The two plants are also epiphytic, meaning they can grow on other plants, but don’t rely on them for nutrients; instead, they get it from the air, water, and surrounding organic matter.

Lastly, both forms can grow faster in low-light conditions while producing inflorescence, clusters of small white flowers followed by edible fruit during the growing season.

Soil

Regarding the preferred type, both Monstera Deliciosa forms prefer soil rich in organic matter. Although they can tolerate various soil types, well-draining is important to prevent root rot.

In terms of fertilization, both benefit from regular fertilization during the growing season, with a balanced fertilizer, followed by slightly acidic soil with a pH between 5.5 and 6.5.

It’s also important to note that both plant forms must be repotted periodically as they outgrow their containers to ensure enough room for the roots to grow and refresh the soil.

Humidity and Temperature

When it comes to preferred humidity levels, both forms are native to tropical regions and therefore prefer high humidity levels, meaning they thrive best in environments with 50-70%.

In terms of temperature, both forms are generally easy to care for and can tolerate a wide range of indoor temperatures but prefer it to be between 60°F and 85°F (15°C to 29°C).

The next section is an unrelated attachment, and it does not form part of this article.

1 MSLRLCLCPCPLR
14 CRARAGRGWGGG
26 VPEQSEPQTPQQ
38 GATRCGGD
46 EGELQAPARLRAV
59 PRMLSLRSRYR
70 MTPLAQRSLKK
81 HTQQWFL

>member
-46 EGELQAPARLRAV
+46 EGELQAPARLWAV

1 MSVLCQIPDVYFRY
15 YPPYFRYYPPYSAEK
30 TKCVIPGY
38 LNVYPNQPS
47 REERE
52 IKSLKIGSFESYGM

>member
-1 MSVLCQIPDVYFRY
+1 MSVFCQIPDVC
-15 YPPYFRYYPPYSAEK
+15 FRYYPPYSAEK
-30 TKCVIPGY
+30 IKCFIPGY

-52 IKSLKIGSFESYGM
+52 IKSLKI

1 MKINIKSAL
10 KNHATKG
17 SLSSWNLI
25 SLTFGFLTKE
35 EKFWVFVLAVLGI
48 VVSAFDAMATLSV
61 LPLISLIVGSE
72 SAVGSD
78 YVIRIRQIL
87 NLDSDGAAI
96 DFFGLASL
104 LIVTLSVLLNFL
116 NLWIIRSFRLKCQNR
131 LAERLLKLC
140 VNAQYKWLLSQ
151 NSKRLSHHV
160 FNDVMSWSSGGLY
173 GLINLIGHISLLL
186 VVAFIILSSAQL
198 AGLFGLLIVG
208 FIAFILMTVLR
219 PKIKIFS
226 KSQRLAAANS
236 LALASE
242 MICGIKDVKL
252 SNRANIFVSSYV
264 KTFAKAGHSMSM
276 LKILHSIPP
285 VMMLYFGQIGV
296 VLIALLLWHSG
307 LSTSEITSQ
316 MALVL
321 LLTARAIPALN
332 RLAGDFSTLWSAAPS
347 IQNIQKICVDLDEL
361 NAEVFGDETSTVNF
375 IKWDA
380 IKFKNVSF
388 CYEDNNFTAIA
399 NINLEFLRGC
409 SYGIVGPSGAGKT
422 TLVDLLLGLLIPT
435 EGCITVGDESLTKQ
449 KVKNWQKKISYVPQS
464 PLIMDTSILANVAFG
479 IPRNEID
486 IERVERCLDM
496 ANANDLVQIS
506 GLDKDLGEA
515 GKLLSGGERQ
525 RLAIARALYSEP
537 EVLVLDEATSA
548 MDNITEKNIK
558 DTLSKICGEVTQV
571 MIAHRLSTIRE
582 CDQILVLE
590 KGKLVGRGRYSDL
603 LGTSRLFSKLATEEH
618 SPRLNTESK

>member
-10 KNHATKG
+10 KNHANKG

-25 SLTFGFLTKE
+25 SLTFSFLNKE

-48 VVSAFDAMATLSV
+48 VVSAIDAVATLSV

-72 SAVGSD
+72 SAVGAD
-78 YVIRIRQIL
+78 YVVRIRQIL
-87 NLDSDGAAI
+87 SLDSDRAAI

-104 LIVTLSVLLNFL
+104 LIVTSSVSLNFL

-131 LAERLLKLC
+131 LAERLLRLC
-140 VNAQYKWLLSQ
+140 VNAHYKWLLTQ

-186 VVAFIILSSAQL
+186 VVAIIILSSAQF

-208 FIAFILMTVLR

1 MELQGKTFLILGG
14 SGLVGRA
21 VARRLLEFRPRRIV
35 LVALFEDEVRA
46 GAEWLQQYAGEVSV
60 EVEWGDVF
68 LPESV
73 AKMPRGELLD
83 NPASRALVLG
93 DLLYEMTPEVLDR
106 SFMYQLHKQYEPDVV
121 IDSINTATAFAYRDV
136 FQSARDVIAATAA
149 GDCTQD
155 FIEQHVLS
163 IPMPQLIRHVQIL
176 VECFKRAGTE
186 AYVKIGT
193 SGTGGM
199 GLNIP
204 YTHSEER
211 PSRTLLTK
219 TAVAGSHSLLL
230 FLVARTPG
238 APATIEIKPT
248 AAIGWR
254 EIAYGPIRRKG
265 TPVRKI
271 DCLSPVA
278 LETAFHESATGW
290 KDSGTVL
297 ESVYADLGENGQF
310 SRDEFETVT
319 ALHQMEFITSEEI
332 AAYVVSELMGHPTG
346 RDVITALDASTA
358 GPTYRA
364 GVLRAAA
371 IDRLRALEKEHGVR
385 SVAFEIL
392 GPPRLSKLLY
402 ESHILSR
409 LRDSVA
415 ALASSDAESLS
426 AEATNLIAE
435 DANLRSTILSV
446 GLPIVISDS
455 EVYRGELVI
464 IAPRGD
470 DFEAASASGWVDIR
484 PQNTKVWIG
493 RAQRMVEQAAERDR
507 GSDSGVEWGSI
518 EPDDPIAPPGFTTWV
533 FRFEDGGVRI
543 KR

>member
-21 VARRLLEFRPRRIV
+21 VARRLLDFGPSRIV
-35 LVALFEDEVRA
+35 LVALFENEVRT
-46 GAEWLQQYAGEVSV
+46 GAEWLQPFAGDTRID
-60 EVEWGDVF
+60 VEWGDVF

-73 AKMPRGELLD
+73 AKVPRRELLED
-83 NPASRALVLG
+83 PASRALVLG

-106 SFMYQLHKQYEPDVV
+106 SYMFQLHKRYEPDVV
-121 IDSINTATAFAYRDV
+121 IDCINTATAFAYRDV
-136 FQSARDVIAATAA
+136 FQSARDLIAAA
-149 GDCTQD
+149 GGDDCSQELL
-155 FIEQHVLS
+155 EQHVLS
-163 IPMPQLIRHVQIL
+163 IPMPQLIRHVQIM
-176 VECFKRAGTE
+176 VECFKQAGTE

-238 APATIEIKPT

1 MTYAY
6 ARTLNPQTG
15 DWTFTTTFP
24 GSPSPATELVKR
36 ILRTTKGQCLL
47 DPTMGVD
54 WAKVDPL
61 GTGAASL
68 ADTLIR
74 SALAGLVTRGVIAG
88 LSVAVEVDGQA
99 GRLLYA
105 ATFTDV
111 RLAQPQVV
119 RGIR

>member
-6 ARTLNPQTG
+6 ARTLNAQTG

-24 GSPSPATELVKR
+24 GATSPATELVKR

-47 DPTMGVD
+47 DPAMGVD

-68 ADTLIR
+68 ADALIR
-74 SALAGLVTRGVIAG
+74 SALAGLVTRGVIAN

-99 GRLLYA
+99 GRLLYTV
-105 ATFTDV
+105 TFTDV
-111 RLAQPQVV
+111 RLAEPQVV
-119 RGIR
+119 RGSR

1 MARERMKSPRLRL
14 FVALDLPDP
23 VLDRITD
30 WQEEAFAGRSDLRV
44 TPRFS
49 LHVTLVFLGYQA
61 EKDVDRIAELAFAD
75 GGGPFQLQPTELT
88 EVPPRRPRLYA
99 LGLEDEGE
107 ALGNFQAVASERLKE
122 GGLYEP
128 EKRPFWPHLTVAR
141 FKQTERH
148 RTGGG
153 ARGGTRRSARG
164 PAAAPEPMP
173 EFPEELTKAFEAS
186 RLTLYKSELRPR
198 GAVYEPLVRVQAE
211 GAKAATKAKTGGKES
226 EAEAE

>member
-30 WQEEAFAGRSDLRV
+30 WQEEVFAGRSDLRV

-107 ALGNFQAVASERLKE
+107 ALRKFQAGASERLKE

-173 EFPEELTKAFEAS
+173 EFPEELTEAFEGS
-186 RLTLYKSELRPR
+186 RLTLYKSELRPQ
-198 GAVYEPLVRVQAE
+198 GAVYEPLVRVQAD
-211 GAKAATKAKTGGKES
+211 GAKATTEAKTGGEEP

It is important to note that both forms also can be sensitive to sudden changes in temperature or humidity and may react negatively; thus, we advise regular misting around the leaves.

Sunlight

Both forms are native to tropical regions and prefer bright, indirect sunlight. However, they can tolerate low-light conditions but thrive best in environments with bright, indirect light.

When grown in low light conditions, the plants form large leaves with fewer holes (fenestrations), while in high light conditions, the new leaves are smaller with more holes.

It’s also important to note that both forms are light-dependent leaf variegation but should be protected from direct sunlight, as it can cause leaf burn and sun damage to juvenile leaves.

Toxicity

Regarding toxicity, both forms contain insoluble calcium oxalates, which can cause mouth and throat irritation, burning, and difficulty swallowing if ingested by humans and animals.

It’s important to note that the toxicity level of the plant may vary depending on the location and the cultivation method, but in general, Monstera Deliciosa is considered toxic.

It is best to keep the Monstera plant out of reach and wash hands thoroughly after handling it to avoid accidental ingestion. If ingested by mistake, seek medical attention immediately.

Common Pests